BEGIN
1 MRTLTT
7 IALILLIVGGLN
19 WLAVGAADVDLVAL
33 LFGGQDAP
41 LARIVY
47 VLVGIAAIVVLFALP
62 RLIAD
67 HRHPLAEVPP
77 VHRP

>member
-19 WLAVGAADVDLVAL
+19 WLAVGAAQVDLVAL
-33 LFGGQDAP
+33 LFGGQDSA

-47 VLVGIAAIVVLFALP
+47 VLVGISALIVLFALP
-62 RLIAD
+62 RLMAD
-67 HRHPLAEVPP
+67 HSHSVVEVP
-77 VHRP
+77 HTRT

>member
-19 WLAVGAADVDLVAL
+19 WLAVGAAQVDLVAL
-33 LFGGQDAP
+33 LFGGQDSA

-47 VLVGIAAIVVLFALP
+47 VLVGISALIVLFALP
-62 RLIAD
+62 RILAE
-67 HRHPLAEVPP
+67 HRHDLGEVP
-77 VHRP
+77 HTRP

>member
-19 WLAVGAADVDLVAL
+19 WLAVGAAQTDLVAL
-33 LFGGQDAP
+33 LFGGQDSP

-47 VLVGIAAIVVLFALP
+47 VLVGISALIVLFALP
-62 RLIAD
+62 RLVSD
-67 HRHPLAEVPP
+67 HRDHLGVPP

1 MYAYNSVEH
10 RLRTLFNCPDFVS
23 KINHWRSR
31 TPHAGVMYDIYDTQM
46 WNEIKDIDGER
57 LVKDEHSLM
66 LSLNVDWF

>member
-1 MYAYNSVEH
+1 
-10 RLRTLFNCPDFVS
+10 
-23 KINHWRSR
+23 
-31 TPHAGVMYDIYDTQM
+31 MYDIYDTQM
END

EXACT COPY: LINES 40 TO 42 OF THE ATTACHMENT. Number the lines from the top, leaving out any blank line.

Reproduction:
+33 LFGGQDSP

-47 VLVGIAAIVVLFALP
+47 VLVGISALIVLFALP